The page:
Or, as the Americans would have it, Egyptian fall. My take on what is happening in Egypt right now is one I set out in the (much delayed) Lords debate on the Arab spring over a year ago. In brief, democracy is not just about voting. Voting is necessary but insufficient in itself. The state needs a constitutional structure and the rule of law. This is the gist of what I said in the debate.
It was with considerable optimism that we greeted the start of the so-called Arab spring a year ago, seeing in it a mirror of the events that freed eastern Europe from 1989 onwards, and confirmation for those who believed that democracy and liberty were indeed dormant in Arab countries, waiting only for the opportunity to express themselves. There is a rather more sombre mood today. Rather than ushering in a new era of democracy and human rights, there may be the emergence of Governments which are intrinsically hostile to the West and repressive of their own fellow citizens. We do not hear much now from the young liberated people who started the revolutions: instead, we see new regimes as repressive as those they replaced. Indeed, there is worse on the way, for events in Syria are of a nature not witnessed since the disintegration of Yugoslavia. The danger is that, after one election, future genuine elections may never materialise, as was the case in Iran after the fall of the Shah.
The coming of the Arab summer is uncertain because of the lack of democratic party-political infrastructure in most of the Middle East countries that face change. We hope for stability, liberty, dignity, proper governance and better living conditions for them, but they are unachievable without the pillars of civil society being in position. Democracy is more than free elections. It requires free speech, a free press, a constitution, freedom for and of religion, equal justice under the law, individual rights and women’s rights, an independent judiciary and freedom of communication. That is where the UK can help. Our Government should provide support for that infrastructure, and international organisations should support women’s participation and political leadership, for no country can prosper when half its population is effectively muzzled. The UK Government can help the Arab world meet the challenges of modernisation, which are so far unmet- those are science, technology, women’s rights, and communications-and prevent counterrevolution against modernisation.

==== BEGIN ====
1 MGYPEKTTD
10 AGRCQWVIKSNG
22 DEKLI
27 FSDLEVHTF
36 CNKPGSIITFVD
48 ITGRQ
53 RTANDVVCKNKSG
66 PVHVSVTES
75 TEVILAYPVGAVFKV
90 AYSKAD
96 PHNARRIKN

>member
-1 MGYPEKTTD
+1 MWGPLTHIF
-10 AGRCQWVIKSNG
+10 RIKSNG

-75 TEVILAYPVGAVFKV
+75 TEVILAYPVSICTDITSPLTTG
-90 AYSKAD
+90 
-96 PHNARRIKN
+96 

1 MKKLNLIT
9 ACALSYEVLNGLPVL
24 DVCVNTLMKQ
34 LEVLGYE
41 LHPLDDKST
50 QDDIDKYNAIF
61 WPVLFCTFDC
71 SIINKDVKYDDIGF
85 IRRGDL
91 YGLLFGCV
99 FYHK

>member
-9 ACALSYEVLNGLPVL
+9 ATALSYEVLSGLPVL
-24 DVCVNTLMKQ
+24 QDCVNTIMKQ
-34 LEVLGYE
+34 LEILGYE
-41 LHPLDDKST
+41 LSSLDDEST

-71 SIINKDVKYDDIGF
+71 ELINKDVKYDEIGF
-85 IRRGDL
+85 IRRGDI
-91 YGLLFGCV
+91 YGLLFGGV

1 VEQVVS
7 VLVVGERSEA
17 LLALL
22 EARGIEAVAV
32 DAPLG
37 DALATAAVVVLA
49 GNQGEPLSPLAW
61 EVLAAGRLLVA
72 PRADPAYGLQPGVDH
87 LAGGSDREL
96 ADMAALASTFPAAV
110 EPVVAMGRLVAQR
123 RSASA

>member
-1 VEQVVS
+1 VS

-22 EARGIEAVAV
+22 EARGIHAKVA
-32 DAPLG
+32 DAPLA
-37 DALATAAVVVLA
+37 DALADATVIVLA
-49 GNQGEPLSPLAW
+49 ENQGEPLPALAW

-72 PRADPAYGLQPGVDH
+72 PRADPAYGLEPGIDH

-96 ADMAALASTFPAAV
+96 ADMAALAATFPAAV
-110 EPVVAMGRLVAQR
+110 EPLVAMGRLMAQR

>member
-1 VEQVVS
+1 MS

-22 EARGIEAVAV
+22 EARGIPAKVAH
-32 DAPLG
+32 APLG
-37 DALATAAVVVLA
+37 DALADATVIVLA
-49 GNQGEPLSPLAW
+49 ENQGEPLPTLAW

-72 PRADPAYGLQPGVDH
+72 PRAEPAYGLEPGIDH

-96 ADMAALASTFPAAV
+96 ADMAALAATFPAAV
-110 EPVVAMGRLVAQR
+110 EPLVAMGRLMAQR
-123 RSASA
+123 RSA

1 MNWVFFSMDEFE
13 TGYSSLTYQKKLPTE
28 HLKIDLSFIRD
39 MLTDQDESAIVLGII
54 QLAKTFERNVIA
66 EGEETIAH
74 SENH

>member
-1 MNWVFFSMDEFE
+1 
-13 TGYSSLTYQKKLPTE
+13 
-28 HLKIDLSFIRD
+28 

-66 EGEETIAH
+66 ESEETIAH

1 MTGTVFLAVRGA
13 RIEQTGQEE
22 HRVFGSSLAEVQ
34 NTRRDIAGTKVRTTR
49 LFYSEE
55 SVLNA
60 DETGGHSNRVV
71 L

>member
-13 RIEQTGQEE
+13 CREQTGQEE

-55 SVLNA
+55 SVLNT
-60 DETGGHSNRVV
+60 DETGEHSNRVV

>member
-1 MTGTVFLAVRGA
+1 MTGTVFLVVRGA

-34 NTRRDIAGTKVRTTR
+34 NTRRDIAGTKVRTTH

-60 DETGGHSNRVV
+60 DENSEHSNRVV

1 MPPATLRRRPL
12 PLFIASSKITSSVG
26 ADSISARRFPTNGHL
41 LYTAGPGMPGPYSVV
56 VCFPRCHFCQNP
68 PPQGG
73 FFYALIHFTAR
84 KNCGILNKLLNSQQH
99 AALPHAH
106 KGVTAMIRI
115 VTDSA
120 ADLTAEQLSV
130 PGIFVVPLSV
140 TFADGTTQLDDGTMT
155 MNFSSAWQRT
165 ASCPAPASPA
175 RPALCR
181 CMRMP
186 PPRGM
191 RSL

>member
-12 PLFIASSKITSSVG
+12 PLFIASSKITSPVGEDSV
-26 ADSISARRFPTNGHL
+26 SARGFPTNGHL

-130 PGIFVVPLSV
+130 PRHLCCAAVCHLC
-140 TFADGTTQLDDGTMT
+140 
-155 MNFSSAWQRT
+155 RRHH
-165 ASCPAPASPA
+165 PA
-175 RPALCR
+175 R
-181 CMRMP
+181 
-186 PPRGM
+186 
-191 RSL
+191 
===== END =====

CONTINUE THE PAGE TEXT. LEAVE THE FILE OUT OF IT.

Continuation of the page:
In the distribution of foreign aid by the UK there is room to fund scholarships for Arab students and civil servants to come here to study government administration, and to send experts from here to the Middle East to help establish the pillars of civil society. It is urgent, for many are suffering in the mean time-namely, the Egyptian economy, Christian minorities in Iraq, Egypt and Syria, women and African migrant workers. Being in a minority in the Arab Muslim world was always dangerous and precarious, and minorities suffer even more when national unity is at the forefront.
Other generic problems in the Middle East are hampering a move to a good future-namely, the treatment of women; the inability to settle refugees, whether they are Palestinians, Iraqi refugees in Syria, Syrians in Jordan, Somalis in Yemen or Iranians in Iraq; and the unwillingness to host the minorities in their midst. That is in contrast to the multiculturalism and hospitality rightly expected by Middle Eastern migrants to this country and the West.
The Syrian question is a blot on the history of the United Nations and has further weakened the standing of the UN itself. Turkey has recently held what appears to be a show trial with the effect of threatening journalists and other professionals. The greatest threat of all, where the spring was choked off, is nuclear Iran, supporter of Assad. As a nuclear power, it will dominate the region and the energy supply. It threatens genocide. Its human rights record is particularly appalling, with executions, political prisoners, the persecution of women, gays and minorities, and its blocking of communications-allegedly the BBC Persian service and internet sites. There may be a slightly better spoken new Iranian President, but this is a case of old wine in a new bottle.